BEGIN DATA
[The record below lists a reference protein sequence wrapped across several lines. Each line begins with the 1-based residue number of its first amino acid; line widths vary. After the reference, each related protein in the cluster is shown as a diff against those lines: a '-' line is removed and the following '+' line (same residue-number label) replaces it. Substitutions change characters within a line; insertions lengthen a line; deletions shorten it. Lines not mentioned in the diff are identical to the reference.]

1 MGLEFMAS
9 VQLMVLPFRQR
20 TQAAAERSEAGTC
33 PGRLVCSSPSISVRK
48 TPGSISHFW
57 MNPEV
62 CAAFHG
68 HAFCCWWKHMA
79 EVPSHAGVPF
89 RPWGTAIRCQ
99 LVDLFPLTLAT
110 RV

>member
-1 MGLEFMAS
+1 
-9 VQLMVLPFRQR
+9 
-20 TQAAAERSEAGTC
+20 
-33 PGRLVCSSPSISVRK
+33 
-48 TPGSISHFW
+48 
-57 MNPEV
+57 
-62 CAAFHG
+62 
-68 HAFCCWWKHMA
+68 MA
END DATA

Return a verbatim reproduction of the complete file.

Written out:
[The record below lists a reference protein sequence wrapped across several lines. Each line begins with the 1-based residue number of its first amino acid; line widths vary. After the reference, each related protein in the cluster is shown as a diff against those lines: a '-' line is removed and the following '+' line (same residue-number label) replaces it. Substitutions change characters within a line; insertions lengthen a line; deletions shorten it. Lines not mentioned in the diff are identical to the reference.]

1 MGLEFMAS
9 VQLMVLPFRQR
20 TQAAAERSEAGTC
33 PGRLVCSSPSISVRK
48 TPGSISHFW
57 MNPEV
62 CAAFHG
68 HAFCCWWKHMA
79 EVPSHAGVPF
89 RPWGTAIRCQ
99 LVDLFPLTLAT
110 RV

>member
-1 MGLEFMAS
+1 
-9 VQLMVLPFRQR
+9 
-20 TQAAAERSEAGTC
+20 
-33 PGRLVCSSPSISVRK
+33 
-48 TPGSISHFW
+48 
-57 MNPEV
+57 
-62 CAAFHG
+62 
-68 HAFCCWWKHMA
+68 MA